Many of you have no doubt heard the prayer, “Give me patience, Lord, and give it to me now!” We would shorten God’s process of transforming our sinful character – after all, we want to be “perfect” as soon as possible.
Perhaps you have already noticed my emphasis on what we want, what we expect, as opposed to surrendering fully to God’s time and God’s plan for our lives.
In 2 Corinthians 2.18 (NRSV), St Paul writes, “But we all, with unveiled face (i.e., able to see Christ), beholding as in a mirror the glory of the Lord, are being transformed into the same image from glory to glory, just as by the Spirit of the Lord.” In this verse, Paul acknowledges the process of change “from glory to glory.” A bit later (2 Corinthians 5.17-19; NRSV), Paul speaks of the end or the goal of this transformation: “Therefore, if anyone is in Christ, he is a new creation; old things have passed away; behold, all things have become new. Now all things are of God, who has reconciled us to Himself through Jesus Christ, and has given us the ministry of reconciliation, that is, that God was in Christ reconciling the world to Himself, not imputing their trespasses to them, and has committed to us the word of reconciliation.”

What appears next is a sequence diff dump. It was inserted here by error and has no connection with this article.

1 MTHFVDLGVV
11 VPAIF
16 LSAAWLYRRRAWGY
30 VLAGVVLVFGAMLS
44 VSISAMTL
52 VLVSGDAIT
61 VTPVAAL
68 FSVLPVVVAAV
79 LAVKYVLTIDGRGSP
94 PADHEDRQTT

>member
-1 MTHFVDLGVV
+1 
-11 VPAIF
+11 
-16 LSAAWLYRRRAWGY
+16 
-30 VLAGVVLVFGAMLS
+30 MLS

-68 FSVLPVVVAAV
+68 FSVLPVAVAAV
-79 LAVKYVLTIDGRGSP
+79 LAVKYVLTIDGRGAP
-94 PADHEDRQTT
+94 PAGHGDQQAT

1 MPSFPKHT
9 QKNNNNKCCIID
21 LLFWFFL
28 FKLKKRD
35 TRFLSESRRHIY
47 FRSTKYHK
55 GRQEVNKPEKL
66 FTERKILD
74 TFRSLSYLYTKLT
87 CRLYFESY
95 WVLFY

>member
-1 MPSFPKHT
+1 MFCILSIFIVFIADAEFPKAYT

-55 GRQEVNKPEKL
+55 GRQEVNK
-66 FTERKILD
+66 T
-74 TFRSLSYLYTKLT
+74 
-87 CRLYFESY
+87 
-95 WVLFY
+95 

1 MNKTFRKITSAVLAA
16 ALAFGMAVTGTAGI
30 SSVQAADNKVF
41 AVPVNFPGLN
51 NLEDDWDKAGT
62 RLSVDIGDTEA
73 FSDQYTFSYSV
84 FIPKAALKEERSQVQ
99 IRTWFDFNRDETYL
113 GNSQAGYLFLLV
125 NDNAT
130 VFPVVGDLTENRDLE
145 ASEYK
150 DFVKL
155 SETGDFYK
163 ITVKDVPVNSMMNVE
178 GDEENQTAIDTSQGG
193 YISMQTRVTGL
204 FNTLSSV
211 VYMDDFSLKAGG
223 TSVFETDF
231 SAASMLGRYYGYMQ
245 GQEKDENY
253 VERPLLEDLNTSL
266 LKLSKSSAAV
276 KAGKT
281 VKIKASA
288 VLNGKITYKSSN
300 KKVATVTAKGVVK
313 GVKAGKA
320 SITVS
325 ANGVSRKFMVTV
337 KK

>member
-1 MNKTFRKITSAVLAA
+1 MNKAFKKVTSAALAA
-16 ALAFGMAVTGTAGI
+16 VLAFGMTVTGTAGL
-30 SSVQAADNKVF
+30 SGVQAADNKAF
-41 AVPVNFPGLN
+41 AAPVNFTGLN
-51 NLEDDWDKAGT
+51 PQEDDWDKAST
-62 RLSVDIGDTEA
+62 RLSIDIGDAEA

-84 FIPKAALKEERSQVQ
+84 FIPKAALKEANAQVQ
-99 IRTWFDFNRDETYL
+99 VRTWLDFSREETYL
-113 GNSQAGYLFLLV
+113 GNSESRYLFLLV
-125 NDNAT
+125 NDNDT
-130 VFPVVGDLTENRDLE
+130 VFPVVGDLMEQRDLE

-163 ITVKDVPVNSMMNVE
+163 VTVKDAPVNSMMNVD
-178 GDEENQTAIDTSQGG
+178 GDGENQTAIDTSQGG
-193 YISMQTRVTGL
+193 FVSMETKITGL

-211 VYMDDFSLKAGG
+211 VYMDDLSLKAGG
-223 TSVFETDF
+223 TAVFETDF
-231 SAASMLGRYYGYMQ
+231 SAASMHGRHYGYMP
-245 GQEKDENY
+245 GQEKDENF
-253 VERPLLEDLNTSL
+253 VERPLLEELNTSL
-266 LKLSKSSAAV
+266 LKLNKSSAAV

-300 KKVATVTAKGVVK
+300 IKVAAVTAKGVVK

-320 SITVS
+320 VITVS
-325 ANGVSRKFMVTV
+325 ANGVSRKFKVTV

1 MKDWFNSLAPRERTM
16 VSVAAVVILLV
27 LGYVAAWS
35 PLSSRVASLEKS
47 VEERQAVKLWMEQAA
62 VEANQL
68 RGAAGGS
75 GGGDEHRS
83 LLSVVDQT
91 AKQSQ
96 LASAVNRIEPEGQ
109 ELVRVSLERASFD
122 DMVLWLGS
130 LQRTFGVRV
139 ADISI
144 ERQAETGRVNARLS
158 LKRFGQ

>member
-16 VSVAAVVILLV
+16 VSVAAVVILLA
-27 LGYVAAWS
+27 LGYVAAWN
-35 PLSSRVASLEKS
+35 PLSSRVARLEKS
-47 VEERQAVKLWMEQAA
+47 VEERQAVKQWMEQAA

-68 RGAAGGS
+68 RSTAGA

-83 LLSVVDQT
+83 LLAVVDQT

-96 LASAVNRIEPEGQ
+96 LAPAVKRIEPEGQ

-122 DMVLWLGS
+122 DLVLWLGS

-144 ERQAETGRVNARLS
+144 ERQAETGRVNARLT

I expect many of us believe this process to be complete long before it is. Our failures, our transgressions, reveal this truth along with our need for patience, our need to surrender our own desires and expectations – to wait upon the Lord. I appreciate what Tielhard de Chardin, a Jesuit priest, theologian, paleontologist, philosopher and poet, has to say about this process. May this become our prayer.
Above all, trust in the slow work of God
We are quite naturally impatient in everything to reach the end without delay.
We should like to skip the intermediate stages.
We are impatient of being on the way to something unknown, something new.
And yet it is the law of all progress that it is made by passing through some stages of instability - and that it may take a very long time.
And so I think it is with you. Your ideas mature gradually - let them grow, let them shape themselves, without undue haste.
Don’t try to force them on, as though you could be today what time (that is to say, grace and circumstances acting on your own good will) will make of you tomorrow.
Only God could say what this new spirit gradually forming within you will be.
Give Our Lord the benefit of believing that his hand is leading you, and accept the anxiety of feeling yourself in suspense and incomplete.